Sri Lankan government moves to avert debt default of US$ 1.5 billion
The government of Sri Lanka last Friday secured parliamentary approval through a vote on account to avert a debt default of US$ 1.5 billion. The country was threatened by a debt default after the annual budget was blocked due to a seven-week political crisis.
The legislature on the last day of sittings for 2018 voted 102 to six to approve an interim budget to pay for urgent government expenditure in the first four months of 2019.
Finance Minister Mangala Samaraweera informed parliament that he was finalising an appropriation bill for next year when President Maithripala Sirisena sacked the government on October 26, creating a constitutional crisis.
“We don’t have time to present a new budget, but we need to meet our (debt and salary) obligations,” Samaraweera told parliament while presenting the vote on account.
Legislators approved four months of government spending pending a full-fledged budget around February.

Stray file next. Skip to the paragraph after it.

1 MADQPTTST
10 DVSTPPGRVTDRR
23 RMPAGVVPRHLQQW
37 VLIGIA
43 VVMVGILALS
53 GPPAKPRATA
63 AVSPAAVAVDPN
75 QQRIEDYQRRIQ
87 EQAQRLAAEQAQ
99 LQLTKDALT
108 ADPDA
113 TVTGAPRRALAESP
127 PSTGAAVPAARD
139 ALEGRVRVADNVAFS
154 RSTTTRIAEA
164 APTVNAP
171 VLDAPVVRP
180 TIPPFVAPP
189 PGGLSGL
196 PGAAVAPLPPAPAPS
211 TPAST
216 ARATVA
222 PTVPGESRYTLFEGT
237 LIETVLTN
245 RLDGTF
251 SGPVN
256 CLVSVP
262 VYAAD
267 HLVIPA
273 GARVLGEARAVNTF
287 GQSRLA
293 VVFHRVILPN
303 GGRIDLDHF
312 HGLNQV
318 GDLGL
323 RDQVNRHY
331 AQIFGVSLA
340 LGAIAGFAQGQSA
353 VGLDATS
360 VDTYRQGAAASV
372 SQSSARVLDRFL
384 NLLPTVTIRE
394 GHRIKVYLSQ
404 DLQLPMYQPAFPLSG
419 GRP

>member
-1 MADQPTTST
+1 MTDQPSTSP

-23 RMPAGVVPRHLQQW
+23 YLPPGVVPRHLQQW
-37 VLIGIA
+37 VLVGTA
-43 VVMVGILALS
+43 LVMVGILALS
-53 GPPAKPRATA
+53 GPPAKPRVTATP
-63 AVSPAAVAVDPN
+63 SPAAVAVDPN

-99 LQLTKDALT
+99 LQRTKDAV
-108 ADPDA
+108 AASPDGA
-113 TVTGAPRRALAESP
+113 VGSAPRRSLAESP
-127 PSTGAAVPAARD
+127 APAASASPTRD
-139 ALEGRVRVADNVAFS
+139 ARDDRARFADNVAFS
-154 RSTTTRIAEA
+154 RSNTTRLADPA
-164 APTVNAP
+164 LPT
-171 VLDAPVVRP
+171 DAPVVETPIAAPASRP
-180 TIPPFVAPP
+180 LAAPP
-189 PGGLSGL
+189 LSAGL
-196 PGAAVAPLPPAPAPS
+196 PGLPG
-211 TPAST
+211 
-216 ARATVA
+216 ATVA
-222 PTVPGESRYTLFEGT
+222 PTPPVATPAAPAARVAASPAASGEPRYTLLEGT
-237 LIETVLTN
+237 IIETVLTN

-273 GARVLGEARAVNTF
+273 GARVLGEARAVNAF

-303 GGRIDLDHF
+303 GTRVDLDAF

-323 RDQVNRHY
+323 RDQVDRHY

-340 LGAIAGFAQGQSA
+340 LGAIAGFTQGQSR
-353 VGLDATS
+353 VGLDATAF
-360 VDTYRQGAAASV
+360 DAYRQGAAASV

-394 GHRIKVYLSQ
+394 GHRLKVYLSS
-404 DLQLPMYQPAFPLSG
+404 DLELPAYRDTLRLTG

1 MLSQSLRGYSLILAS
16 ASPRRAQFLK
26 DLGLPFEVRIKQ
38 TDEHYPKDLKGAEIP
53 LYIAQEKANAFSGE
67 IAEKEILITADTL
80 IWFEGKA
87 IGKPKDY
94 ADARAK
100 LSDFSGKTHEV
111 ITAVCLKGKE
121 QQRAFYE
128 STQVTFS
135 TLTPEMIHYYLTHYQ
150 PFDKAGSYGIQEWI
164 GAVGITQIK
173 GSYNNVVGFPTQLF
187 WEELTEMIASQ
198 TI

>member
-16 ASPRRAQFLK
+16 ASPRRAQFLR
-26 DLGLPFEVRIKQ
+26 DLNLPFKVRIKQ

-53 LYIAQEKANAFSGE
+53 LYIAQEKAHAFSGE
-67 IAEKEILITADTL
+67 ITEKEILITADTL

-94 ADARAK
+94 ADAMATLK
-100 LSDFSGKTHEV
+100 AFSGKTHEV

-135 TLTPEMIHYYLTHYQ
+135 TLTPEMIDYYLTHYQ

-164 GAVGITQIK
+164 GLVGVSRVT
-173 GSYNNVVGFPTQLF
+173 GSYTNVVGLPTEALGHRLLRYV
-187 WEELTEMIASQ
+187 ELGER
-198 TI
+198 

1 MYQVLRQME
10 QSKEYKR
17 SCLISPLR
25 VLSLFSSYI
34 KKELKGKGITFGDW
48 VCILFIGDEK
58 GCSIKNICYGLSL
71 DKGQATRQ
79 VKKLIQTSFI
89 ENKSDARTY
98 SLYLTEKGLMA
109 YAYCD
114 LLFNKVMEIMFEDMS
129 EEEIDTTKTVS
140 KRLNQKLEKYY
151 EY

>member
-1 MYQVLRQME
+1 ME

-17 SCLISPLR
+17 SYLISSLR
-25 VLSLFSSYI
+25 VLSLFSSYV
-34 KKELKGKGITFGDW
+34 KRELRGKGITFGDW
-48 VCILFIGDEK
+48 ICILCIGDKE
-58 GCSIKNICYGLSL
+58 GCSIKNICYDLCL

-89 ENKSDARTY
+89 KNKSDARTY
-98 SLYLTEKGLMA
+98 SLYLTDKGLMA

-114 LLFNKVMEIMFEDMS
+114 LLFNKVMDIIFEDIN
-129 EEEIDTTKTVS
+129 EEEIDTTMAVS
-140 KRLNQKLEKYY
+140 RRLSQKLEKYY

During the power struggle following Sirisena’s move to remove Ranil Wickremsinghe as Prime Minister and appoint Mahinda Rajapaksa instead, three international credit rating agencies downgraded Sri Lanka making foreign borrowings more expensive.
The situation was compounded with fears that Sri Lanka could default on US$ 1.5 billion sovereign bonds maturing on January 10, 2019.
Sirisena finally gave in and reinstated Wickremesinghe as prime minister on Sunday (23).
UN Secretary General Antonio Guterres and members of the international community welcomed the end to the power struggle.
The move by the Sri Lankan government to avert the crisis of a debt default in 2019 is a positive sign for the country’s economic growth. Meeting the debt obligations would place Sri Lanka in a position of accessing funds from foreign lending agencies to further the country’s development agenda. Hence, foreign businesses could explore investment opportunities in Sri Lanka’s development programme.
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